9. What are some obstacles you have encountered (if any) being an AAPI in the music world? What are some obstacles you have encountered (if any) as an AAPI in general (non-music)? Conversely, has being an AAPI ever helped you in the music industry? In the music world, being an Asian - usually the only one - has been a double-edged sword. Since so much of the entertainment industry is about casting, it has definitely worked against me at times. Even though I am well-versed in Afro-Caribbean percussion and have studied with master percussionists and conducted research trips to Cuba, there are just some opportunities that I will be passed over because my ethnicity doesn’t “match” either the genre of music or the instruments that I am playing onstage. One instance, I was auditioning for a major Latin Pop artist. My good friend, who was the drummer, got me an audition for the upcoming world tour. In hindsight, I was the most prepared for the audition, but the person who got the job was not only Latino, but had credentials in the Latin Pop scene working with other artists. I was hugely disappointed, but totally understood as he was recommended by and was friends with the musical director. Had that rejection not have happened, I wouldn’t have gotten the call less than a year later for Fleetwood Mac, an account that I have proudly been associated with for the last 18 years. Playing Afro-Caribbean percussion, I’m used to having doubt cast on my abilities from certain Latinos. That has been happening since college. There was even an instance when a classmate at Berklee from the Dominican Republic invited me to sit in on his congas on a local gig while he took a break. A Puerto Rican friend of his told me to get off the stage, threatened me, and then sat down on the congas - and he wasn’t even a percussionist! (My classmate came back and was totally confused). Mind you, the master percussionists from Puerto Rico and Cuba that I studied with were genuinely excited and supportive that a Japanese kid would be so devoted to not only the discipline and craft, but the cultural history of their music. On the flip side, I got the call for Lionel Richie because he was looking to revamp his band with a multi-cultural “cast.” I had the skills, credentials, and being Asian was an added plus to the overall onstage “look.” That led to a four-year stint of touring with Lionel. On some other major gigs, I was specifically called in to play Asian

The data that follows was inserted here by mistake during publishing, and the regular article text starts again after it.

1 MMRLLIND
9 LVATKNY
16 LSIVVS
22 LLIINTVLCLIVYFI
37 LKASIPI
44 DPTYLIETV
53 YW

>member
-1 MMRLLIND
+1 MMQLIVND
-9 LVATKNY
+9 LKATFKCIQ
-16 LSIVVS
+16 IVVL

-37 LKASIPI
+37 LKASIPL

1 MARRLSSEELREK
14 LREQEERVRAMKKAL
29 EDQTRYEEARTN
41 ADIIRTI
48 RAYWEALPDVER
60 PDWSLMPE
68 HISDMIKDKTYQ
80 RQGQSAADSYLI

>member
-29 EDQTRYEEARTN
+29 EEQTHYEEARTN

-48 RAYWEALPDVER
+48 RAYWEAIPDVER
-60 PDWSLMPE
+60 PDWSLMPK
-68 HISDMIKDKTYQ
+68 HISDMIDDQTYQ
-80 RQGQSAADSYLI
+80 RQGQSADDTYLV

instruments, such as Japanese taiko drums. Some of the artists or their managers don’t even realize that I can play an array of world percussion instruments, or have a diverse client list ranging every commercial music genre. Outside of music, I think the general sentiment is that I feel underestimated or overlooked.